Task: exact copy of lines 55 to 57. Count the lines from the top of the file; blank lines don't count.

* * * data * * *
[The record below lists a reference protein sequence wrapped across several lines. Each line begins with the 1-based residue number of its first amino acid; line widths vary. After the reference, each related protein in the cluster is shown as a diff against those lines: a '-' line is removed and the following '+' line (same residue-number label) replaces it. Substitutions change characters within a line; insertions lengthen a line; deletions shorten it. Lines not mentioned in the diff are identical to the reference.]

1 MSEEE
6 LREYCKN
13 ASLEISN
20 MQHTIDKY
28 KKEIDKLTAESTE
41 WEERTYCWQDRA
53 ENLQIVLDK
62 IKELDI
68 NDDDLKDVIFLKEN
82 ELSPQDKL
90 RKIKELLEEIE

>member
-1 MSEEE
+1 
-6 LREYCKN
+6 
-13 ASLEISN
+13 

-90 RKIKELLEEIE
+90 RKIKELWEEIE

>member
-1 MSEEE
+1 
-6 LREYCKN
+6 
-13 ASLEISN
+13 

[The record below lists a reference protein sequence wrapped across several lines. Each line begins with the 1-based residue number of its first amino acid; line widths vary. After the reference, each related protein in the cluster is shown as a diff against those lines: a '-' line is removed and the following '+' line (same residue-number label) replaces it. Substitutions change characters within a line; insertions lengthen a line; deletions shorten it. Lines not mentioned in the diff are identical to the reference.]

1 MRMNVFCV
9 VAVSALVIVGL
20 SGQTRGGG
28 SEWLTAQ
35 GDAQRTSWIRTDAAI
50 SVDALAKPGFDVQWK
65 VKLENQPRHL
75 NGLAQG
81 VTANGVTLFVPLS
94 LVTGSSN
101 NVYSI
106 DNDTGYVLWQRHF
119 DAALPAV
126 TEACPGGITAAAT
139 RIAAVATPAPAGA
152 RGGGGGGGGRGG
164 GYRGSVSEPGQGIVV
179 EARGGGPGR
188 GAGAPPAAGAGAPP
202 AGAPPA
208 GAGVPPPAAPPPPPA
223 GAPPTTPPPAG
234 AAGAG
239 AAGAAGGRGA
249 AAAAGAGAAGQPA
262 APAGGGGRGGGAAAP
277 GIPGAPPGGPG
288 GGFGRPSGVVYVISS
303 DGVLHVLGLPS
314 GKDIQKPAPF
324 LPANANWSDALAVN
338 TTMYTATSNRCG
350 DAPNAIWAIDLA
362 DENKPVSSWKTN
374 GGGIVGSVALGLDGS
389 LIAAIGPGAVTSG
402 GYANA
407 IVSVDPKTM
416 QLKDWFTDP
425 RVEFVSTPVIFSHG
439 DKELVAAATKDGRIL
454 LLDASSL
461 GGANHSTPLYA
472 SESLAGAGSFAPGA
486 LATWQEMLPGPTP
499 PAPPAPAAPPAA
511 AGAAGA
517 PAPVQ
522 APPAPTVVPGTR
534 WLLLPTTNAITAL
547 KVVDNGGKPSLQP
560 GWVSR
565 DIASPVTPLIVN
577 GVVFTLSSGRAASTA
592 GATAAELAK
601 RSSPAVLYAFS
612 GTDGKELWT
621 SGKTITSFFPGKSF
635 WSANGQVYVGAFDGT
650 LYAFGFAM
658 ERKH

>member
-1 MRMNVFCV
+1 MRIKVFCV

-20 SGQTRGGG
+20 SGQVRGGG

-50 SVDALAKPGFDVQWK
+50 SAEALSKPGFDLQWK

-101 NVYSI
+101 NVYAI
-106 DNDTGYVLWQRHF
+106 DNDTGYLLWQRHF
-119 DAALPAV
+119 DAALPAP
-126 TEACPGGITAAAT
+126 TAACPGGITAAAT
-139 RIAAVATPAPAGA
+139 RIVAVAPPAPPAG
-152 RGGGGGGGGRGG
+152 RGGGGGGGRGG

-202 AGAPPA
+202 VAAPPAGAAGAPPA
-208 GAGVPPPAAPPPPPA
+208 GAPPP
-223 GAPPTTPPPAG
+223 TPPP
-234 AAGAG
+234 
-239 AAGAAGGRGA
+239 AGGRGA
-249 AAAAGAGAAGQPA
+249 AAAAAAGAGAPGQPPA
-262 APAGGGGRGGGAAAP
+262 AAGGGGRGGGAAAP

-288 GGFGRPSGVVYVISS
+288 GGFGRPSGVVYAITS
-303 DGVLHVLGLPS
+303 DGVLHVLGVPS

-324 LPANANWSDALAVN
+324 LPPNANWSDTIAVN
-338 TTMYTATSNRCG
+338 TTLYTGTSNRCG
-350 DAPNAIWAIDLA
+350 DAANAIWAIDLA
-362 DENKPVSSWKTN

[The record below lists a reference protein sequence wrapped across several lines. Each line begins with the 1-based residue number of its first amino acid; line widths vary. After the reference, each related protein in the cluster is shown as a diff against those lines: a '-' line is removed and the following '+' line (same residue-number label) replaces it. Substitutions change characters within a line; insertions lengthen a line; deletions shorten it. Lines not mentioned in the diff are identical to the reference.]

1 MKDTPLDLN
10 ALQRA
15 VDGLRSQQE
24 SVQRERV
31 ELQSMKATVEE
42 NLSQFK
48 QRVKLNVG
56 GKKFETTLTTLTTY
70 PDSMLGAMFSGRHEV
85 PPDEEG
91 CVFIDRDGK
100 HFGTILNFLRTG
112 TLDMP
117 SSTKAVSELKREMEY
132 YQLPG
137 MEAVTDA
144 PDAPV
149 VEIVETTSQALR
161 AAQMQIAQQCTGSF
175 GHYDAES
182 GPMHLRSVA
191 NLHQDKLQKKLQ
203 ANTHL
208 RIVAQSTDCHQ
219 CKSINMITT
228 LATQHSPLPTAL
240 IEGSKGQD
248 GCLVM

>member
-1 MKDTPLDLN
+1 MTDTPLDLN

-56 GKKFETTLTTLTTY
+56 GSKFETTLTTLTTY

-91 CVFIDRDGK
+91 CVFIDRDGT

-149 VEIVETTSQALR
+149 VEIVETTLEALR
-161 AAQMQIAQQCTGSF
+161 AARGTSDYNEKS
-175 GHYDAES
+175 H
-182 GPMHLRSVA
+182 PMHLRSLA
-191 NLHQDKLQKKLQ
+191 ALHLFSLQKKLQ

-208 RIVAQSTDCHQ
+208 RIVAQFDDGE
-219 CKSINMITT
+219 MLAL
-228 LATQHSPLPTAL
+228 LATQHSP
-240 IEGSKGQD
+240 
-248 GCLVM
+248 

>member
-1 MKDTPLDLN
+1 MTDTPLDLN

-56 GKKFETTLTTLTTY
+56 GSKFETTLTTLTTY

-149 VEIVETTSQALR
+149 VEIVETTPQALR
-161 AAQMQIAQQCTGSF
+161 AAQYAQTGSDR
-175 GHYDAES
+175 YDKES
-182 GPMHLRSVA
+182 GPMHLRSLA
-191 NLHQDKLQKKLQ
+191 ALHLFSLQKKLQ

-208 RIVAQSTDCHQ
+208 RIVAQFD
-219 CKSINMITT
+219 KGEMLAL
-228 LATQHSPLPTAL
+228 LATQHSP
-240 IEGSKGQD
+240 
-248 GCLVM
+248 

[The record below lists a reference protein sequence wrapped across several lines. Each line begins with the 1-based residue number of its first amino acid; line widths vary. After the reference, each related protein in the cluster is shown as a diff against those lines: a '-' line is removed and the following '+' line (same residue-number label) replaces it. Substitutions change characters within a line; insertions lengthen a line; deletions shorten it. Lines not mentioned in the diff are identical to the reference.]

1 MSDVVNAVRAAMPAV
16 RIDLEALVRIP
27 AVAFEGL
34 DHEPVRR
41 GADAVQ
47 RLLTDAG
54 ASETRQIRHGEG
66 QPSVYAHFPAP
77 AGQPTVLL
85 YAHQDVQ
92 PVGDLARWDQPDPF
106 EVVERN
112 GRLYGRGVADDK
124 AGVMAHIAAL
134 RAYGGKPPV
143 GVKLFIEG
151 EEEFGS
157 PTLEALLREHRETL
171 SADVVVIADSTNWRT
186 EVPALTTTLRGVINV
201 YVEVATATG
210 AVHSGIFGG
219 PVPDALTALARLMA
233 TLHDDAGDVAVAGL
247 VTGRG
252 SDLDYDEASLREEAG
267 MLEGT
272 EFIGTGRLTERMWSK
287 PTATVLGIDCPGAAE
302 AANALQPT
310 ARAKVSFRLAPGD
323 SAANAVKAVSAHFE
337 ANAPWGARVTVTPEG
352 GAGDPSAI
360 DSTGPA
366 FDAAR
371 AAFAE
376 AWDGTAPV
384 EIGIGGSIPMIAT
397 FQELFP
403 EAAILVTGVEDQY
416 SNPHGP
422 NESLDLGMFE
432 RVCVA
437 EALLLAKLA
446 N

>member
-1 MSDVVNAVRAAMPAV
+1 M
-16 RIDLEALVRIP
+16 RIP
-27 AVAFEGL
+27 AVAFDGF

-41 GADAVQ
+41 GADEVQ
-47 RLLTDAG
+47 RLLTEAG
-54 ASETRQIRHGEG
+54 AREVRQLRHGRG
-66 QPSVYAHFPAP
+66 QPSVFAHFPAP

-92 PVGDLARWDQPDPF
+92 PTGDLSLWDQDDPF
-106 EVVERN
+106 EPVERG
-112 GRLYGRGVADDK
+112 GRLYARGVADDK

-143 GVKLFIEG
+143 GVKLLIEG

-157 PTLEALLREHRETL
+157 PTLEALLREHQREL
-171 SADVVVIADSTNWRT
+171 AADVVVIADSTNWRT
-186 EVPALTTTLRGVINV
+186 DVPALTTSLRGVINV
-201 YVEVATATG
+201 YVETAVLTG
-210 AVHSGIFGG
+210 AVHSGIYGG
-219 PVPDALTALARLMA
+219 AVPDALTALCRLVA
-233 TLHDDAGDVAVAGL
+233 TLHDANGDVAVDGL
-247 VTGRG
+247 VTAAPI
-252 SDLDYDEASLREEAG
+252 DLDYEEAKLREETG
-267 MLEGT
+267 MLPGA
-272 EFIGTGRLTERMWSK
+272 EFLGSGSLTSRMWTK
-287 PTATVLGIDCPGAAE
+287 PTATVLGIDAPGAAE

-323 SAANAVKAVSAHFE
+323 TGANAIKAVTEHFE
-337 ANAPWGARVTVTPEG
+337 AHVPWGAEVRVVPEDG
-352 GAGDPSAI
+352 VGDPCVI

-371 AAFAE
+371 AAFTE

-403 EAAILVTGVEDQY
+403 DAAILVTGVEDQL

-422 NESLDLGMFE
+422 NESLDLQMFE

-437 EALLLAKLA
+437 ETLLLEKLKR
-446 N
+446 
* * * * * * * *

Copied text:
262 APAGGGGRGGGAAAP
277 GIPGAPPGGPG
288 GGFGRPSGVVYVISS